October 25, 2022
Photo: Westend61/Getty Images
Welcome back to our Workplace newsletter. This just in: Amazon exec Pravin Raj is leaving AWS. Raj is one of several of the cloud giant's top leaders named in a discrimination and harassment lawsuit by a former employee. Also today, chief people officers are taking breaks and switching gears after a trying two and a half years. Plus, teams are bogged down by software applications, with the average office worker switching between apps 1,200 times per day. Yeesh.
Senior HR talent is hard to find. Lately headhunters have noticed that it’s a challenge to find great people leaders. Many of the extraordinary challenges of the last two and a half years have fallen on the shoulders of chief people officers, leading some of them to step away from operating roles or leave the workforce altogether.
The last few years have brought a world of macro-level uncertainty, shifting power dynamics, and political tensions, both within companies and in the world at large. Between the pandemic, the economic downturn, and social changes, HR leaders are tired.
All of this is pushing senior HR talent to leave operating roles, either for retirement, sabbatical, consulting, or VC jobs. Greg Selker, managing director and North American technology practice leader for the recruiting firm Stanton Chase, has seen many HR leaders opt to go into consulting rather than another operating role.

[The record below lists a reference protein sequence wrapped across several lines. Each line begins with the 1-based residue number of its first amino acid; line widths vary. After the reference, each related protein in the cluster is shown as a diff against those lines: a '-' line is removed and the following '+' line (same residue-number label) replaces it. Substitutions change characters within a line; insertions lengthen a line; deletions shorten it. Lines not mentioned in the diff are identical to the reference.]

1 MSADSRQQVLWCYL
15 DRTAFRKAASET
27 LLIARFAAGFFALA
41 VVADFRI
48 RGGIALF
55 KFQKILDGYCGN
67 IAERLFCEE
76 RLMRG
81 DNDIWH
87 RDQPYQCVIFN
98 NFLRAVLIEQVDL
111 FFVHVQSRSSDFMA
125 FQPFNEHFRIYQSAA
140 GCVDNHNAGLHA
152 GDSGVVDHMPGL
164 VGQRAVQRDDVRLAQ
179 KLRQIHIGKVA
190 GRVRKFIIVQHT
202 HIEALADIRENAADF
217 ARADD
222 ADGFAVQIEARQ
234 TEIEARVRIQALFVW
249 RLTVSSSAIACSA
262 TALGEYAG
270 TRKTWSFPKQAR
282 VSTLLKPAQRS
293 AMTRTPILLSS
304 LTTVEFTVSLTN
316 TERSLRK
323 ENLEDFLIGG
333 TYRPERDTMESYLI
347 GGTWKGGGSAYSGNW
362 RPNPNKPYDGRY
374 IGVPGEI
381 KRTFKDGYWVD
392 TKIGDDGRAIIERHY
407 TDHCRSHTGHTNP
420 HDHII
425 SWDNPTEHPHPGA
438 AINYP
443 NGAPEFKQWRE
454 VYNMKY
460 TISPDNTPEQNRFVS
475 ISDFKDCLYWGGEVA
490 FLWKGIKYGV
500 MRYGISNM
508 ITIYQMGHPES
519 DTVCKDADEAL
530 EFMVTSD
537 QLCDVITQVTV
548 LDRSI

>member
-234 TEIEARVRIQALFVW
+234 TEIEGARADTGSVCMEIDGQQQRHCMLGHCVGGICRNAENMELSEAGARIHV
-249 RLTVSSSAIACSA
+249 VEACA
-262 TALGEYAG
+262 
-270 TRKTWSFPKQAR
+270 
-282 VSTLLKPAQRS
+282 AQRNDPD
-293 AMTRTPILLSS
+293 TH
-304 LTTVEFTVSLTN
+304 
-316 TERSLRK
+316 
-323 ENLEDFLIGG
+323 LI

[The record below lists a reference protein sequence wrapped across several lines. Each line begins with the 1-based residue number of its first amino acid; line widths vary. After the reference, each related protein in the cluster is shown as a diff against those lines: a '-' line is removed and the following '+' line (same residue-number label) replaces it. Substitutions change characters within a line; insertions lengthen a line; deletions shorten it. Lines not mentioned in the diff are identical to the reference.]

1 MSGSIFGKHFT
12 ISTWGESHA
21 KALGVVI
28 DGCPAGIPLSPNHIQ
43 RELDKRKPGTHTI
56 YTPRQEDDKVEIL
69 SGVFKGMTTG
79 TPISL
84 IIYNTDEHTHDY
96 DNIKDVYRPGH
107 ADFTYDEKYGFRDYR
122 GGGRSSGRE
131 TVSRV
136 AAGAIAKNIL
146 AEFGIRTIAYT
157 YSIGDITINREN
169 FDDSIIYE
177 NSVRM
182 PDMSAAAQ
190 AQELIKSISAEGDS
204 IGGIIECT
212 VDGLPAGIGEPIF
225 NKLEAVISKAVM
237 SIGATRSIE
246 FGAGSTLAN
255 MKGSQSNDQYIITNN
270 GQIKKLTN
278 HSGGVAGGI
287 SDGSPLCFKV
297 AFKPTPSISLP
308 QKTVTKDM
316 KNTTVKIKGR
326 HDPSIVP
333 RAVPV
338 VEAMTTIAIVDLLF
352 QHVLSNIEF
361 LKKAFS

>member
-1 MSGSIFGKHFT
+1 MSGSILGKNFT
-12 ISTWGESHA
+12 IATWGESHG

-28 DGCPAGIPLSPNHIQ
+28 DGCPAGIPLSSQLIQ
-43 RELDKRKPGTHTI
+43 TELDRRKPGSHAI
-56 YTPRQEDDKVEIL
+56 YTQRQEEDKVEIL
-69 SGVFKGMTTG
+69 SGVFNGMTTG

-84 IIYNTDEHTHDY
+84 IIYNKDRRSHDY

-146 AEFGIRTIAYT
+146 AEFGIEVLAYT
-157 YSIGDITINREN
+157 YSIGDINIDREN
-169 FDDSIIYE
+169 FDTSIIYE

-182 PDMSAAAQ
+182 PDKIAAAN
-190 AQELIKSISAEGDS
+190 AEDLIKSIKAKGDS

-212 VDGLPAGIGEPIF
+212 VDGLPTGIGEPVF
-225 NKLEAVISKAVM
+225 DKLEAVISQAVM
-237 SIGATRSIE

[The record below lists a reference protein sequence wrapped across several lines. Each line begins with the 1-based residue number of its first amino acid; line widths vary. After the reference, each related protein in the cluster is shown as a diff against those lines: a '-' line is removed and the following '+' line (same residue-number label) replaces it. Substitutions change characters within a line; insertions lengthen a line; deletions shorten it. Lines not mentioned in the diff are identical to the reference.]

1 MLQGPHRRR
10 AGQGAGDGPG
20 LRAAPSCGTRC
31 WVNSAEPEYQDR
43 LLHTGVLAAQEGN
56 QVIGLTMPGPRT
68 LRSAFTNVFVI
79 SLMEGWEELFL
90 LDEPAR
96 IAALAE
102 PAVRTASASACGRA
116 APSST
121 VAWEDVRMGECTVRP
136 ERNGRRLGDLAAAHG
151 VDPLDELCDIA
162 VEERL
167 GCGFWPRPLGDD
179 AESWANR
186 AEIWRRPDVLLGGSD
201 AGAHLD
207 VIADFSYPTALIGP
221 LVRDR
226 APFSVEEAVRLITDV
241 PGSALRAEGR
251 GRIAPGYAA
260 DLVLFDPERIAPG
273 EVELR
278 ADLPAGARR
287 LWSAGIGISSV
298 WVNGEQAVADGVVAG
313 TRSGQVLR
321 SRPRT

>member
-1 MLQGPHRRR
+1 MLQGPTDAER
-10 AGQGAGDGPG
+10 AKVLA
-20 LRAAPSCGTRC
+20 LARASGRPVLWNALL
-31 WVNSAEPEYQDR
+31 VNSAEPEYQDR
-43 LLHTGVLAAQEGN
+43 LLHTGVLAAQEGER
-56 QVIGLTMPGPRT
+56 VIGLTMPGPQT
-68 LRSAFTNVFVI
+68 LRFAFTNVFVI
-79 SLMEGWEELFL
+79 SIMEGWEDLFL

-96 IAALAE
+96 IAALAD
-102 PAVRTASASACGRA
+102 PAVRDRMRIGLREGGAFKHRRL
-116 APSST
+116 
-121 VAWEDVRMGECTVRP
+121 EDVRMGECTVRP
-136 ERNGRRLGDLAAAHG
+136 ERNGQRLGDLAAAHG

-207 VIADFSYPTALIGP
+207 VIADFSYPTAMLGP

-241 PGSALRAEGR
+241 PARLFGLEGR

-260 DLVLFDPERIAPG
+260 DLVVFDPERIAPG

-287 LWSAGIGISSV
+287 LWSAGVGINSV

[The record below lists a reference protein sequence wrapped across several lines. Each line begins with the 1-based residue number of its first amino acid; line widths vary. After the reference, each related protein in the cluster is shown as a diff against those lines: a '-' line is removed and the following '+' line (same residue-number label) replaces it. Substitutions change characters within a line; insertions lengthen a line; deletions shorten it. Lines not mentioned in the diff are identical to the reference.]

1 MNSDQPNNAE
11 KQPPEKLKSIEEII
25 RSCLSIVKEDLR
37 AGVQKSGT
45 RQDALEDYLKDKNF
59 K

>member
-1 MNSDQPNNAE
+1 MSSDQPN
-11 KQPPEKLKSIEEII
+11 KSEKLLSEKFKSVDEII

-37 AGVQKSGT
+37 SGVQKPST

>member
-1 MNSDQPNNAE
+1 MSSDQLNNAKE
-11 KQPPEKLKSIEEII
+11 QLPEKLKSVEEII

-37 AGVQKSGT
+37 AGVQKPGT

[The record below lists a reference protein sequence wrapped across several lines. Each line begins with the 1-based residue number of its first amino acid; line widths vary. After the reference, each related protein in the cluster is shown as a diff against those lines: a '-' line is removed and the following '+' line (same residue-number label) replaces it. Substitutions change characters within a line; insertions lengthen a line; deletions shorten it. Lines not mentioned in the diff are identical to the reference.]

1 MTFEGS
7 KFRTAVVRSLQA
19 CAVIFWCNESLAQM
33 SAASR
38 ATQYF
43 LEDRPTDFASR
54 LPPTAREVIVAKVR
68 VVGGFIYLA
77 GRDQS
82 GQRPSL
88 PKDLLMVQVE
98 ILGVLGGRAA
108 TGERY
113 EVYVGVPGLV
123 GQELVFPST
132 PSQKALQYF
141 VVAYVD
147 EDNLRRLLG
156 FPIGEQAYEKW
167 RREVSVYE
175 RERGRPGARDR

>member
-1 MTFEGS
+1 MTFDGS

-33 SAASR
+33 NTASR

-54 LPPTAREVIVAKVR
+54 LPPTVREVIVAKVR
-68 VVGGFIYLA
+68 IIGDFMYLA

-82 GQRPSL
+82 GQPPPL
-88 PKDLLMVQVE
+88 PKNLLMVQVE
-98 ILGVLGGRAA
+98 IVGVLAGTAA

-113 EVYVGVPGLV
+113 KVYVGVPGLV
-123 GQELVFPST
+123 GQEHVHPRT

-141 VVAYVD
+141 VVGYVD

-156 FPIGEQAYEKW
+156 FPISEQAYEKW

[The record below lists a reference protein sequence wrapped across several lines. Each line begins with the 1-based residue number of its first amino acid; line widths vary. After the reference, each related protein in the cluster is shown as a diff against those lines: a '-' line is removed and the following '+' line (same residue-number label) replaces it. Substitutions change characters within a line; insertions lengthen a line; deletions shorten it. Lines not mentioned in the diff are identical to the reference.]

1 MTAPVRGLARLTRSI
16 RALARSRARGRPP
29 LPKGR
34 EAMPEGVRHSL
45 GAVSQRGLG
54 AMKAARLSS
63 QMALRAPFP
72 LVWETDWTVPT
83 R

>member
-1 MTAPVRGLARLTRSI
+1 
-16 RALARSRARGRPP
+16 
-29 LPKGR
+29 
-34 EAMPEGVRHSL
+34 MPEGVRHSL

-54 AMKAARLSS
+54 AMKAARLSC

Office workers are inundated with software applications: The average business now runs 187, up from 77 in 2015, according to a report from Okta. Despite all these tools, federal data shows that worker productivity has slowed.
The rise of SaaS has led to some of this “software bloat,” Protocol's writer-at-large Joe Williams writes, and tech leaders have ended up stuck with extraneous software. Software companies are moving toward building tools to manage entire processes, with more integrated “workflows” and plugin capabilities (think Asana and Slack).
Flexible work and resignations are at historic highs and employees are questioning if their compensation matches their worth. What are business and HR leaders supposed to do about this? BambooHR surveyed full-time, salaried employees and discovered the top 2022 trends surrounding compensation and what employees really want.
How much time did your company’s managers spend on conflict last week? It may well have been over four hours, according to a new report from The Myers-Briggs Company that found managers are dealing with a half day of conflict, on average, per week.
Anyone else having a bad case of Great Resignation whiplash? It’s hard to keep up with which tech companies are growing, shrinking, floating, or sinking. We’re here to help.
⬇️ The cybersecurity company Snyk is reportedly cutting 14% of its workforce, or 198 employees, according to an Israeli business publication.
⬇️ Telehealth startup Cerebral is slashing 20% of its head count to match lower growth expectations, The Wall Street Journal reported.
⬇️ Snap is closing a San Francisco office that the company said was “lightly used” after it embraced flexible work, according to Bloomberg.
A roundup of workplace news from the farthest corners of the internet.
Is the workday getting weirder? (ZDNet)
Big Tech is increasingly seeking tech talent in Africa. (TechCrunch)
Emoji translation: Your Gen Z employees might find your 👍 rude. (Axios)
San Francisco offices have hit a record high for vacancy levels. (SFGate)
Low pay is the top reason employees decide to quit, followed by a lack of opportunities for advancement. Learn how an effective compensation plan can help combat these two major reasons.
Thoughts, questions, tips? Send them to firstname.lastname@example.org.